i'm wolf blitzer in "the situation room." we want to once again welcome our viewers in the united states and around the world. "the new york times" is reporting the plane experienced significant changes in altitude after it lost contact with ground control and altered its course more than just once as if still under the command of a pilot. joining us now is michael schmidt, he's one of the reporters from "the new york times" who wrote this story. also joining us, cnn's richard quest. charles barnett, he's the 777 pilot, also an aviation attorney. michael, thanks very much for coming in. let's talk about your report. give us the upshot. what did you learn? >> basically this plane moved in several different directions after it went off -- >> after the transponders stopped sending information. >> correct, correct. >> to ground control. >> at first it goes -- shortly after it goes off the radar, it goes up to 45,000 feet, which is above its normal flying altitude. and then shortly after that, it's down around 20,000 feet, which is below its normal
altitude. now, along with -- >> then it goes back up again. >> then it goes back up again. while this is all happening, it is changing directions, it has moved west, it has turned back around and whatever. so all of this suggests this erraticness that has really led investigators to say, well, who was flying the plane at that point. it clearly wasn't flying itself. if it was, that certainly doesn't make any sense. and now they're trying to figure out who had control of the plane at that point. there's also this information that they received from the engines that shows that the -- on the engines that the plane fell about 40,000 feet in the span of a minute, but when the u.s. investigators looked at this information, it doesn't make any sense. so it's a sort of mess of numbers and data that they're trying to figure out. >> where are they getting this information from if the transponders weren't sending any information, how did they come up with this erratic behavior? >> well, what they've relied on is other radar systems,
noncivilian radar systems that were picking up different things. the other thing that they've relied on are pings, these messages, these pings that went out from different equipment on the plane. the rolls royce engines sent out pings that went back to rolls royce that said that the plane had fallen 40,000 feet in a minute. and what i heard today from law enforcement officials here is that the information they're getting has gotten better and better in recent days as different pieces on the plane have sent back different pings to their manufacturers who were tracking it through satellites. these are not pings that were easily obtainable in the days afterwards but as time has gone on, that information has gotten better and they anticipate it will get better going into the weekend. now, will this tell them exactly where it is, they say no, but it's certainly better off than they were just a few days ago. >> after this erratic behavior, 45,000 down to 23,000 back up to 30-something thousand, did it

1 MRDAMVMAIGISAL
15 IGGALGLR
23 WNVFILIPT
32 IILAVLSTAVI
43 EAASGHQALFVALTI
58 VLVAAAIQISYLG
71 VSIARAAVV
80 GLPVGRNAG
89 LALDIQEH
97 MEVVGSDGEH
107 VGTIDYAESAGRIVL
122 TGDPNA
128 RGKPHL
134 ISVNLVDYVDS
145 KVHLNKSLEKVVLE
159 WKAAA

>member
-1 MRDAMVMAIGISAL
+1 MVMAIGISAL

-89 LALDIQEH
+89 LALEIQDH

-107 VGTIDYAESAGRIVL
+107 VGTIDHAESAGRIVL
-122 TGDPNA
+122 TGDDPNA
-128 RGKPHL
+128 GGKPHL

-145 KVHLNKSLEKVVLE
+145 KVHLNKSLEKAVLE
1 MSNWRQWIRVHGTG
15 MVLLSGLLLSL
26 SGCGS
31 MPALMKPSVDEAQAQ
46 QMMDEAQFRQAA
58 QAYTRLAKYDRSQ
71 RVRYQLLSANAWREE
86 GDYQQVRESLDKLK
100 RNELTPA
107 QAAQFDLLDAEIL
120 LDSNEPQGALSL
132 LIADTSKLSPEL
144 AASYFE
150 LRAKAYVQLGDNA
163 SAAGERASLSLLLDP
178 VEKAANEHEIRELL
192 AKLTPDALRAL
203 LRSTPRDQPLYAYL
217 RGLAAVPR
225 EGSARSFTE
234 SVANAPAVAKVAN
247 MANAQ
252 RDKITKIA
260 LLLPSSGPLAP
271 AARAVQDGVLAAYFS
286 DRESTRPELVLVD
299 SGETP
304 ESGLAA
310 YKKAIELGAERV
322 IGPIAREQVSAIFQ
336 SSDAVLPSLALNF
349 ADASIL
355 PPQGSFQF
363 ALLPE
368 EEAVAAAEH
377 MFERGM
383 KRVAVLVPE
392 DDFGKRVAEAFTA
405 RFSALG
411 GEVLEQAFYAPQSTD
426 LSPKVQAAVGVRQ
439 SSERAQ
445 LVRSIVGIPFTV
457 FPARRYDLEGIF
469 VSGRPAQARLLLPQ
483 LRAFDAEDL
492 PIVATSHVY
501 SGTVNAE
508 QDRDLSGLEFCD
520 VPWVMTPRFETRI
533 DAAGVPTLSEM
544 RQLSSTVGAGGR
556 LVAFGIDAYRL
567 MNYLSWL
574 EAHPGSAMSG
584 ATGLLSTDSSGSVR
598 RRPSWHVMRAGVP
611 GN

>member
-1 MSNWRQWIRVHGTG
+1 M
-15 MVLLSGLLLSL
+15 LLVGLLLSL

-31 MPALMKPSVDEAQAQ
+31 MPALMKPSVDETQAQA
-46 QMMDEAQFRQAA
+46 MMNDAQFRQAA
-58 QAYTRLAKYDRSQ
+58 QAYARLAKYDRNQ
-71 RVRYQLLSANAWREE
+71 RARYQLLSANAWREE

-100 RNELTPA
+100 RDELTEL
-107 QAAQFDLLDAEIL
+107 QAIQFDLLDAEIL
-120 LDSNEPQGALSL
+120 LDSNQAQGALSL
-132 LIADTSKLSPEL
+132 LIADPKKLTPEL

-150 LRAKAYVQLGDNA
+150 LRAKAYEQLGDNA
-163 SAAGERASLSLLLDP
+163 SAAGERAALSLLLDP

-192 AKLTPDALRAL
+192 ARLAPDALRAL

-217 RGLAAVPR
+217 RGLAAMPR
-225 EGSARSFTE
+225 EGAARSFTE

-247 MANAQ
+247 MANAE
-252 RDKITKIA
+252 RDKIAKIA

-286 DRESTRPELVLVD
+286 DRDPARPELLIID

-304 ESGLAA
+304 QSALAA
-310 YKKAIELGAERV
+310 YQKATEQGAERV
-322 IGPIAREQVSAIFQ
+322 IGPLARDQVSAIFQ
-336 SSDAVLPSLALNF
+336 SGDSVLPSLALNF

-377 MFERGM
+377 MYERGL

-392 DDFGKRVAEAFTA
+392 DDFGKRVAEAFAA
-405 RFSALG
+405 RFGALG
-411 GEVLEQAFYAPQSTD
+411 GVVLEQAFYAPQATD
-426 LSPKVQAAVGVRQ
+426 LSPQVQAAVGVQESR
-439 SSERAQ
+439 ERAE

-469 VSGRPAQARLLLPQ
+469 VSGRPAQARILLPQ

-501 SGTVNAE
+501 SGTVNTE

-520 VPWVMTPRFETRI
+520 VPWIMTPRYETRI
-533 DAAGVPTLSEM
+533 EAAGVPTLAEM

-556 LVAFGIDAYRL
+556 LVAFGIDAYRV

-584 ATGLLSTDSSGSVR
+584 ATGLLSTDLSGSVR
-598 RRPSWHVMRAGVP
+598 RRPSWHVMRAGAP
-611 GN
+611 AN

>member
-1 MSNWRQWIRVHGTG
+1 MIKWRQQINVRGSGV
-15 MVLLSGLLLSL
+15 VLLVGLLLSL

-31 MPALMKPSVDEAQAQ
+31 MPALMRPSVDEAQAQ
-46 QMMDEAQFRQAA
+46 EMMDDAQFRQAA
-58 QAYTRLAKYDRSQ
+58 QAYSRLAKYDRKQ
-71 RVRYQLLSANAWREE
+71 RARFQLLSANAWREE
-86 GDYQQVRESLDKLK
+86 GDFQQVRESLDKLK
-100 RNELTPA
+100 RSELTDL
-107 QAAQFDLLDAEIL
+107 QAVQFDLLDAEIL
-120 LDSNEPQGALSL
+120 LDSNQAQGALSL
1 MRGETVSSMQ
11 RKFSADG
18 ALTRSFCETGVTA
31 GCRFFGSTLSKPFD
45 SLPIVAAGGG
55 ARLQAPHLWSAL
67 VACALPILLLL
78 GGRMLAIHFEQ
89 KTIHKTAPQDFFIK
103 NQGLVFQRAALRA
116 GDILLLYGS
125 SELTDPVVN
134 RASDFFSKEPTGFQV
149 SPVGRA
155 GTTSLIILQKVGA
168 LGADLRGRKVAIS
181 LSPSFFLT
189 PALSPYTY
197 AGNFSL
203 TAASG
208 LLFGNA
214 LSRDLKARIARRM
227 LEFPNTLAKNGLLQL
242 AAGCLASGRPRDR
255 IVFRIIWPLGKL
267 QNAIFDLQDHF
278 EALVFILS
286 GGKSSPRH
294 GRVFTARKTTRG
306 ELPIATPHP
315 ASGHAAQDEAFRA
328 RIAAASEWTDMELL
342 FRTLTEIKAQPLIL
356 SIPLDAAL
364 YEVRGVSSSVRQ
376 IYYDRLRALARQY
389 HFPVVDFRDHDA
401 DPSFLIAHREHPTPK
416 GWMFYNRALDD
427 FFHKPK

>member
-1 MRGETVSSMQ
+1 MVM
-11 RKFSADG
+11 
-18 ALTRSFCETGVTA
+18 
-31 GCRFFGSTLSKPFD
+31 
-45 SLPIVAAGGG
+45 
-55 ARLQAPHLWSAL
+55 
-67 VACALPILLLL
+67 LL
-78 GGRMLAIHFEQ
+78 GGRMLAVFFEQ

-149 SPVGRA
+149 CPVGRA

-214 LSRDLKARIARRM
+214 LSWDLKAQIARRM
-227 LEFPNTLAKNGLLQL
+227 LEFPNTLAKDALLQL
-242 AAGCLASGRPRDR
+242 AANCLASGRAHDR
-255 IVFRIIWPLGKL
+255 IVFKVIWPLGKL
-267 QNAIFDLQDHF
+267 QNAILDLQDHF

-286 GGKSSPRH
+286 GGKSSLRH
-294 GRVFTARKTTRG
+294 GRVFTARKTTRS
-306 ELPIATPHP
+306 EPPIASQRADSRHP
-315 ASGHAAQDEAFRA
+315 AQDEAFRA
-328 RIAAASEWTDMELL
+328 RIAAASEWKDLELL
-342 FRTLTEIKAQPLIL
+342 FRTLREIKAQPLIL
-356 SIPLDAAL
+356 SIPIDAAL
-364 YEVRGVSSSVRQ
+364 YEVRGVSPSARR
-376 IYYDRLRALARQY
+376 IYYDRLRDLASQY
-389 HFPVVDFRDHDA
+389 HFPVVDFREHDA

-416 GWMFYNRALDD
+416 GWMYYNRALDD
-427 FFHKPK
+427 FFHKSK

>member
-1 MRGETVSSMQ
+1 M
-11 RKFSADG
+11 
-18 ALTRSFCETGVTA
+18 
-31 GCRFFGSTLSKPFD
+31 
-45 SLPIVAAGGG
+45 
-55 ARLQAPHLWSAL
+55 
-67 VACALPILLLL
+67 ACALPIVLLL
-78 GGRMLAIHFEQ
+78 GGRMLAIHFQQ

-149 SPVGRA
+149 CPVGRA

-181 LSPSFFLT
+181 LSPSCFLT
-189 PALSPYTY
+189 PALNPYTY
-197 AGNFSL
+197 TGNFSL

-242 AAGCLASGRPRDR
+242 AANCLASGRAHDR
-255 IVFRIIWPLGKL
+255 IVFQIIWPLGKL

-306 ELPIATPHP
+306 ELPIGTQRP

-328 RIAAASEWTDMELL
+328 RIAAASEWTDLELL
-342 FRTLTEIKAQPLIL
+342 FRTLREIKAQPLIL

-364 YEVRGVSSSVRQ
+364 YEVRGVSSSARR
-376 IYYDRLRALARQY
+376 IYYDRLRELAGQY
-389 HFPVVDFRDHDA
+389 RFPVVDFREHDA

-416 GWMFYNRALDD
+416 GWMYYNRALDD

continue flying for four or five hours? >> it continues on for several more hours and the question is, where does it go at that point and what other information do we have about where it ends up? obviously if we knew that we wouldn't be talking. >> some of this information, i don't want you to share confidential sources, coming from rolls royce, the manufacturer of these engines. >> the information we're relying on is information that's come back to the united states, to u.s. investigators here who are looking at similar stuff to what they're looking at in malaysia, but the problem that some people were talking about today in washington to us was that the malaysians have not been totally open with the united states about everything that they have and all their investigate everybody leads. and in this instance, on this information, it's stuff that's coming back to western companies and to the ntsb and the faa who have access to it and who are also sharing it with them. but what the frustrations are on the u.s. side is on the investigative side. they say that the malaysians are not being open and transparent with them in the way they had
hoped. >> as they would have liked. hold on a minute, i want richard quest and chuck barnett to weigh in. richard, first to you, what do you make of this information that "the new york times" is reporting? >> first of all, congratulations on this information on this scoop for want of a better word. this is good solid reporting. what i make of it, it's very significant, absolutely incredibly significant. this gives us the sort of detail that you now need to know to reduce the parameters of what took place. once you're getting this very -- i'm assuming it's reliable and we're waiting for confirmation, but i don't doubt "the new york times" in this respect. once you start getting this sort of detail, then you can start to pinpoint was it somebody in the cockpit? was the plane overtaken? was it just -- remember, planes are designed to fly even if nobody's at the wheel, so to speak. it has a natural inherent stability about it.